The Readable Delaware General Corporation Law
- Author(s): LoPucki, Lynn
- et al.
Although artfully drafted, the Delaware General Corporation Law (DGCL) is unreadable. Sentences are excessively long – one rambles on for nearly two pages. The DGCL sometimes follows the standard convention that divides complex statutory sentences into multiple paragraphs. But more often the DGCL defies convention by burying several sentences on different topics in a single paragraph. Roman numerals denoting list items hide undifferentiated in the midst of long block paragraphs. Although the DGCL’s section headings are informative, sections are sometimes long and subsection headings are non-existent. Add to these problems the inherent difficulty in all statutory interpretation, the complexity of corporate law, and the excruciating explicitness of the Delaware drafters, and the result is an impenetrable law. All but the most determined readers simply bounce off.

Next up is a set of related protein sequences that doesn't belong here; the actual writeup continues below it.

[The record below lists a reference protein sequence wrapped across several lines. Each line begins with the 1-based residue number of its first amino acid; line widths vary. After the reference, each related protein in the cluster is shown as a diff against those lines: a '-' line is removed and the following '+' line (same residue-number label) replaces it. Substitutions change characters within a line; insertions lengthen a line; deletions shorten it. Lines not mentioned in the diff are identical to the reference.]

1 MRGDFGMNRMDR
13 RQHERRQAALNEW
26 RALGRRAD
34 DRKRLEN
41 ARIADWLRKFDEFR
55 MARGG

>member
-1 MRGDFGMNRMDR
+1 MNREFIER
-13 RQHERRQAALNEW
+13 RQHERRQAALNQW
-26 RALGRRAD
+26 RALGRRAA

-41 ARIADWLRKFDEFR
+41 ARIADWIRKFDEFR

This pamphlet presents a readable version of the DGCL (RDGCL). Some readability is through standard typographical techniques. The RDGCL employs running heads, squares and indents entire paragraphs rather than merely the first lines of paragraphs, uses leading to visually separate paragraphs, and bolds paragraph and subparagraph numbers – including those troublesome list denoters.
But what most enhances the RDGCL’s readability is the application of a grammar-based marking system (VisiLaw) to the statutory text. The markings visually separate sentences, and clauses within sentences, making it possible to see where each begins and ends. This ability to see structure at a glance makes it possible to read clauses one at a time without losing orientation in the overall structure. Within each constituent clause, underlining identifies a skeletal sentence – subject, verb, direct object and a few other words. The underlining enables the reader to quickly get the gist, and understand the structure, of the constituent clause. Marks are catalogued in a single-pageKey to Visilaw Markingsand the system is explained in a lengthierIntroduction to the VisiLaw Marking System.